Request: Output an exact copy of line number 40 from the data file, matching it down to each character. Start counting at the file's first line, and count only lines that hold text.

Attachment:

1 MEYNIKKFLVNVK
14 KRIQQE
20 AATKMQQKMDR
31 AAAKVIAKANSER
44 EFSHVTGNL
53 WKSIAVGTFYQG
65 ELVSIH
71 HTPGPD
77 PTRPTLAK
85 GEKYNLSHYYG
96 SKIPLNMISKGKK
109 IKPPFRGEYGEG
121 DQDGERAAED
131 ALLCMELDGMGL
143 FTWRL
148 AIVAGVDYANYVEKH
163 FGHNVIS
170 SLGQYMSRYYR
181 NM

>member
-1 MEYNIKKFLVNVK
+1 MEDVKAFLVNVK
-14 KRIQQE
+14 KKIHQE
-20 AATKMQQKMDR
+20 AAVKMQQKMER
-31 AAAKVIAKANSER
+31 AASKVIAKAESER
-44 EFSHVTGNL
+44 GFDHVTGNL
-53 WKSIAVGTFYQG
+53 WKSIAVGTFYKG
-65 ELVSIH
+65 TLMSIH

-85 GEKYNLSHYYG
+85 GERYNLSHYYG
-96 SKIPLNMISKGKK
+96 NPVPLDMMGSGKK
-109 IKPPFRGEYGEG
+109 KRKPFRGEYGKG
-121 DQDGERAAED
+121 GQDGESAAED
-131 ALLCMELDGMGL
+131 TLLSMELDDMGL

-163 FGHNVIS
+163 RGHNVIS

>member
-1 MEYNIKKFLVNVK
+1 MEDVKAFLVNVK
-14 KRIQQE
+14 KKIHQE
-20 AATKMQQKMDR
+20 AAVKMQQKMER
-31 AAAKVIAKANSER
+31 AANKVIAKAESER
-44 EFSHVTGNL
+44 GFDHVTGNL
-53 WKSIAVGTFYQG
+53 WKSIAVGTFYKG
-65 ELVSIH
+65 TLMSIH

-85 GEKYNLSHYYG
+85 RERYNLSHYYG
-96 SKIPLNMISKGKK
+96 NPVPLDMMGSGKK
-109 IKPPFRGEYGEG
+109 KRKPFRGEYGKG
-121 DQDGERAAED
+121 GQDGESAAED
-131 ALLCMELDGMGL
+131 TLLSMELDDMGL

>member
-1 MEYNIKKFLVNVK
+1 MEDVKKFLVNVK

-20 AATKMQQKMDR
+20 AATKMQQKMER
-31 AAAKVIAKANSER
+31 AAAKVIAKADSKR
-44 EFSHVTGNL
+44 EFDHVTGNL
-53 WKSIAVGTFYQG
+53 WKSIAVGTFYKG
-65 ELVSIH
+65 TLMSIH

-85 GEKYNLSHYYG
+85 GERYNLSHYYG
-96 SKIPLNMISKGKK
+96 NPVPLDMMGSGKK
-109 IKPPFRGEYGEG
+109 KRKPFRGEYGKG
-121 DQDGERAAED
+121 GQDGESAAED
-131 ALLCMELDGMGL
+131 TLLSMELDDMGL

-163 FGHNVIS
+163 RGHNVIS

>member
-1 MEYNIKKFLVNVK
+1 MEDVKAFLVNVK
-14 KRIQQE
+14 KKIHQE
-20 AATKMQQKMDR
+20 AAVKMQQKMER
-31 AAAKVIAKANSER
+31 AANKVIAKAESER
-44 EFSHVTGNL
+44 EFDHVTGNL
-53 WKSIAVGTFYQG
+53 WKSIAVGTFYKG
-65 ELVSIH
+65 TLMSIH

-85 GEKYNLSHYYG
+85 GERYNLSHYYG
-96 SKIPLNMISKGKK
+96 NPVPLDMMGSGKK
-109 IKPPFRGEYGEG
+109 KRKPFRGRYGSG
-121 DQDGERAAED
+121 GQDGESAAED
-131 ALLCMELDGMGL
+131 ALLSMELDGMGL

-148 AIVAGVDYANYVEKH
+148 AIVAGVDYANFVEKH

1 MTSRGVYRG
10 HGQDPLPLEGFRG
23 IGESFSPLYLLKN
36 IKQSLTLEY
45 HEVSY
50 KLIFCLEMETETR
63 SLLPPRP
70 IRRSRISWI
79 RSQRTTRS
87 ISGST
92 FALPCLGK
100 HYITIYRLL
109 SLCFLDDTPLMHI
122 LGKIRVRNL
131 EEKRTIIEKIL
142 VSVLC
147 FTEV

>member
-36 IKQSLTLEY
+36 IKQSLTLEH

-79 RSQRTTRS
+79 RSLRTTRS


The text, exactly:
+109 KRKPFRGEYGKG